Expressing Pattern as a Design
1. Create a realistic drawing
2. Explore your subject in three dimensions
3. Create a Detail
4. Stylize the form
In this photo on the top left hand corner is my realistic drawing. The colors are matching the color of a real peacock’s feather, making it a realistic drawing. On the upper right hand corner there are feathers glued down to the paper, giving it a 3-D appearance. The feathers are also matching colors to a real peacock’s feather. The drawing on the bottom left hand corner is the black and white drawing I chose to do of a feather. In the bottom right hand corner you can see the object detailed. Drawing it in black and white, while giving some of the feather’s color, helps excentuate the colors of the feathers, giving it more detail.
Patterns are always used in nature, they are everywhere in life. For example, the feathers have a branching pattern in them. They continue to branch out into many different strands. Once you’re eye follows one strand you can’t help but find 5 more along the way. Another pattern that is used is the meandering pattern. In this pattern your eyes follows the trail, but the trail continues to fade away, and eventually disappears.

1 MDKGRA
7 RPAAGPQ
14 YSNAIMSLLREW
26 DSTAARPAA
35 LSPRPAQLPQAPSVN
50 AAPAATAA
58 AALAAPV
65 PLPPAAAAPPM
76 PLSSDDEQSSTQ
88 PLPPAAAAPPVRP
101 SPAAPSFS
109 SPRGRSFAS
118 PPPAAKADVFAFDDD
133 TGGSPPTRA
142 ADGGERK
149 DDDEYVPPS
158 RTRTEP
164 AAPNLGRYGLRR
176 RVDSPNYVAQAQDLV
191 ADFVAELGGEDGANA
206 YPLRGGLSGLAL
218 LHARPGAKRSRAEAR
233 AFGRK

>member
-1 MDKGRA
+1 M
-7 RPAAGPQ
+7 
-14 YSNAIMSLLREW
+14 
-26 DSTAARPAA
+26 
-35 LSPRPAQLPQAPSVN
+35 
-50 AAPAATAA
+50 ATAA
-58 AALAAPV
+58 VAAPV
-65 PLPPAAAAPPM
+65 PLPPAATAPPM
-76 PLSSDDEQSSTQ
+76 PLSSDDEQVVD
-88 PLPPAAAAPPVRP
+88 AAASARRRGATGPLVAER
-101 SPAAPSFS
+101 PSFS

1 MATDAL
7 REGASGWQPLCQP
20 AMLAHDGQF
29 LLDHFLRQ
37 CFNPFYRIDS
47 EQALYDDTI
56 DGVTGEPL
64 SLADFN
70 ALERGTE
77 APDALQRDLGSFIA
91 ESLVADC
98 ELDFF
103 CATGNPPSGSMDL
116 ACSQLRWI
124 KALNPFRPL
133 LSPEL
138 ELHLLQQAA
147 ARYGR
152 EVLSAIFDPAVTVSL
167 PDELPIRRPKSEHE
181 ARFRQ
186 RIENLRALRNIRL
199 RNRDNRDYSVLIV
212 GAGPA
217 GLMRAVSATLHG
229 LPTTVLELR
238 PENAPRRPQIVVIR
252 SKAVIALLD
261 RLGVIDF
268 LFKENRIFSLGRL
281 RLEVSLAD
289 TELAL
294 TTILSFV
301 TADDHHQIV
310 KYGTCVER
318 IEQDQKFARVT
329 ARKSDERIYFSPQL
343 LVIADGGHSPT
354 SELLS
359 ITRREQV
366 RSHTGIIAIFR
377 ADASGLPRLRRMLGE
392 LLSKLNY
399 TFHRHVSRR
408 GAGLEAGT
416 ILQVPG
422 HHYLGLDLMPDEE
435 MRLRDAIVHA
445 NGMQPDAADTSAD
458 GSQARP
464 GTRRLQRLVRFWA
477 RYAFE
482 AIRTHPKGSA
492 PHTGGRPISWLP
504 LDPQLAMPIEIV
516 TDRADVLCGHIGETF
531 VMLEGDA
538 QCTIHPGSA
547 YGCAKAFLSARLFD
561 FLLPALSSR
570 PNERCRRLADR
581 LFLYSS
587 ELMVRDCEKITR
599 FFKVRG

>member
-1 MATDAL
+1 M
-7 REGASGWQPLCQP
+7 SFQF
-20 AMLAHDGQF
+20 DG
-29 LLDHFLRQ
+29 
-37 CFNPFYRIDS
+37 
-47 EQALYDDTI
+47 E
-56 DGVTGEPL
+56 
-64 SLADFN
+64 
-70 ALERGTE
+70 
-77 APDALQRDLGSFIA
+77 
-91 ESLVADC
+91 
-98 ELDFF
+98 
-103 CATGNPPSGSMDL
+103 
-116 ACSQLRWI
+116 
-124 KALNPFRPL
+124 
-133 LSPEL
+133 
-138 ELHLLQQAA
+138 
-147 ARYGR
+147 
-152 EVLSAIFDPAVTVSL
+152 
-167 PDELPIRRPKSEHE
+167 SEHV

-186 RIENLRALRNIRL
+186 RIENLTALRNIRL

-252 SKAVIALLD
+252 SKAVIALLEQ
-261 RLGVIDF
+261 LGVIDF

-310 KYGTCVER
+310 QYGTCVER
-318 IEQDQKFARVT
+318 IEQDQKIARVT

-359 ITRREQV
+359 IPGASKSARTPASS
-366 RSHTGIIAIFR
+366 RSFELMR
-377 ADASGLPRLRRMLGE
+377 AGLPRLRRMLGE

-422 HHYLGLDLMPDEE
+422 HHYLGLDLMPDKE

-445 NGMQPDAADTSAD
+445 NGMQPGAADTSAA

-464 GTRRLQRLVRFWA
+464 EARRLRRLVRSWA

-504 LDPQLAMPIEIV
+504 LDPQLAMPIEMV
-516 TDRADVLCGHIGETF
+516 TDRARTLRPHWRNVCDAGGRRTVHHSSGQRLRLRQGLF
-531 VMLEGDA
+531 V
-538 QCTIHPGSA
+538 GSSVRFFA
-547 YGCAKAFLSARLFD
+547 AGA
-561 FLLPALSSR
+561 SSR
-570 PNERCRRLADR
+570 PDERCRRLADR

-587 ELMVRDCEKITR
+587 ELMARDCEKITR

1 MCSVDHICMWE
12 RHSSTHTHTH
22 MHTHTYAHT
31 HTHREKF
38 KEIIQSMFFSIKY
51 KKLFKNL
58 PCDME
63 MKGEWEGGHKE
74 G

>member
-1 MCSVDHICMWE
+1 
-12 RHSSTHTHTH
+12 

Anonymous french street artist Ludo makes street art and patterns are clearly present in his work. Our work is the same in both aspects that we are using branching and meandering patterns in our work. In Ludo’s street art of the butterfly he did, you can clearly see that pattern used in it. The viewer’s eyes are drawn to the detail in the wing’s, making their eyes follow the details. Our work is different because he draws large and numerous kinds of street art, while my work consisted of a single piece of nature, being a feather.